Central Ref

Discussion in 'Motor Carrier Questions - The Inside Scoop' started by jimijam66, Dec 24, 2005.

  1. jimijam66

    jimijam66 Bobtail Member

    Dec 24, 2005
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  3. PortlandDriver

    PortlandDriver RIP, May You Be Heaventown Bound!

    May 30, 2005
    Pacific Northwest
    That was Dik Simon before Swift bought them out.

    You may want to stay clear of them.

    As far as why it is called Central I can only tell you what I ha heard on the street..

    Note: I could not post the full name of Simon without the language filter kicking in, so I apologies for the misspelling of the company.
  4. Burky

    Burky Road Train Member

    This has to be the most overactive filter in internet history. It's kind of Diked up.... LOL
  5. TurboTrucker

    TurboTrucker Road Train Member

    Feb 23, 2005
    Rossville, Georgia
    Well I'll be jiggered. I had never made the connection that Swift owns Central, but you're 100% correct, and it certainly explains why Central Refrigerated Service has so many problems.

    Here's an article from The Corporate Gallery, dated May 1, 2002. I found it extremely interesting.

    www.thecorporatelibrary.com/ special/submissions/Swift-whitepaper.pdf

    Swift Transportation:
    A Fragile Web?

    Take pen and paper to ink out Swift Transportation's relationships, and the page quickly resembles a fragile spider web, threads spun from its center - Chief Executive Officer Jerry Moyes - in dozens of directions, interwoven. The Swift Transportation web is held together by a network of Moyes' and other Swift officials' businesses, feeding Swift Transportation through intricate alliances.

    Swift's structure is not immediately apparent to the public, including its shareholders: One must deconstruct the company's network of executives, directors, attorneys and business deals before recognizing the links that hold the corporation together - and the absence of independent controls that would protect it. The number of related party transactions rival the most incestuous of corporations.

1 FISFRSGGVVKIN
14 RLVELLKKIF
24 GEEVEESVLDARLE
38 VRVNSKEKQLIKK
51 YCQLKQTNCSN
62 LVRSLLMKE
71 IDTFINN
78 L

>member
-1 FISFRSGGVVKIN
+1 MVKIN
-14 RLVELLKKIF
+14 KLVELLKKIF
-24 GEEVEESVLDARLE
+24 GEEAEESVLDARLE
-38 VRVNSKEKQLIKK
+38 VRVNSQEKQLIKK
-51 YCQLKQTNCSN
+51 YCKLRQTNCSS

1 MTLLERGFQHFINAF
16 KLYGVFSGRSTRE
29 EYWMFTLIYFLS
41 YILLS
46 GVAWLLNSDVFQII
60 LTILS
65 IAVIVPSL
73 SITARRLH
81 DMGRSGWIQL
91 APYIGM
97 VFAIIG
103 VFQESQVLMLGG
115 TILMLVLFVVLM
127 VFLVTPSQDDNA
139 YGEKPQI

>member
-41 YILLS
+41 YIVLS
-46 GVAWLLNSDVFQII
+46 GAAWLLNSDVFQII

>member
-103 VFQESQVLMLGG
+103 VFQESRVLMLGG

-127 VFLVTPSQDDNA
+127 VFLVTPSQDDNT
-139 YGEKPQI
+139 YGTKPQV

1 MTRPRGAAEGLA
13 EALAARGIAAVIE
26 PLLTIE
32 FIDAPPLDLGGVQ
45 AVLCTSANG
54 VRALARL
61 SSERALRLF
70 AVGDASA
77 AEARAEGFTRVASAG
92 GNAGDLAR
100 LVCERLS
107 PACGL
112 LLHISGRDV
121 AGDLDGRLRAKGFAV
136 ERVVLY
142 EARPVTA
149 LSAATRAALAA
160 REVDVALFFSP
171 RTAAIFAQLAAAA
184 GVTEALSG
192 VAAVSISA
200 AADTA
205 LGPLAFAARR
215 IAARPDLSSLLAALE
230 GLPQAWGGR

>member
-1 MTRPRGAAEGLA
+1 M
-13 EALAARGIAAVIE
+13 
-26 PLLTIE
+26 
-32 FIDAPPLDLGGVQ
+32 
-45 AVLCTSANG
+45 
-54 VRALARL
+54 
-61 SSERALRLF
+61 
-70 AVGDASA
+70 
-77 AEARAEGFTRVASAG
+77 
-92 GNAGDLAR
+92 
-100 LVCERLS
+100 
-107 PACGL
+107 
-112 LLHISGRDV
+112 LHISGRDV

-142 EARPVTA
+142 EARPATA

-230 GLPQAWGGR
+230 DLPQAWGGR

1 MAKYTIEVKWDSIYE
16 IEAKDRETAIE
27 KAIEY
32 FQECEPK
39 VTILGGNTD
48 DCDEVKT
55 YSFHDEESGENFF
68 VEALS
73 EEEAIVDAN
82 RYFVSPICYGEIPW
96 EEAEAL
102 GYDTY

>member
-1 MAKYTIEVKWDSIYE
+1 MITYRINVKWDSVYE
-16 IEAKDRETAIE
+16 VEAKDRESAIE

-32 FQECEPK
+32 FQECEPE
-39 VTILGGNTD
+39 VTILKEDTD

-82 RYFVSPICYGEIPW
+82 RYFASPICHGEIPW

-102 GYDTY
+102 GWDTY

That's why, perhaps, the ISS Corporate Governance Quotient says 90 percent of Standard & Poor's 400 companies do better than Swift at corporate governance. Like the spider's web, the ISS rating seems to warn, Swift is vulnerable.

    Why should investors care?

    Swift CEO Moyes owns, controls, and/or operates several other transportation companies who do millions of dollars in business with Swift.
    For example, Swift purchases trucks, which it sells to Interstate Equipment Leasing, a Moyes-owned company. Between 1999 and 2002, Swift sold $125.7 million worth of equipment to Interstate, bringing in $5.7 million in commissions for Swift. Interstate Equipment Leasing then leases those trucks to owner-operator drivers who, via their contract with Interstate, drive for Swift.

    The upshot? By using Interstate's contract drivers, who have no allegiance to Swift or its shareholders, Interstate and its owner, Moyes, reap a profit. Between 1999 and 2002, Swift paid Interstate nearly $97.4 million and Interstate paid Swift approximately $10 million for training and other services

    There are many other corporate curiosities:

    Moyes is the Chairman and majority shareholder of Central Freight Lines, Central Freight's Line's subsidiary, Central Refrigerated, recently purchased the assets of Simon Transportation. Moyes was the Chairman and majority stockholder of the now-bankrupt Simon Transportation, as well.

    Between 1999 and 2002, Swift provided services to Central Freight Lines and its subsidiaries, of which Moyes is Chairman, valued at $52.3 million. Additionally, Swift paid nearly $2 million to CFLI during that same time for facilities rentals.

    Swift purchased more than $7 million in refrigeration units from Thermo King West, a company owned by Swift Chief Financial Officer William Riley between 2000 and 2002

    The Scudder Law Firm, the firm of Swift Director Earl Scudder, has collected legal service fees from Swift of $729,000 between 1999 and 2002.

    Swift Transportation paid Swift Aviation, another of Moyes' wholly owned
    enterprises, nearly $3 million between 1999 and 2002, for aviation services.

    Such deals raise troubling questions. Who provides independent oversight of these transactions? Who monitors the asking/selling/leasing prices to be certain they are in the best interest of shareholders? Who safeguards the shareholders whose money is used to finance the deals?

    Jerry Moyes owns, controls or is an investor in:

    Arizona Culinary Institute
    Arizona Diamondbacks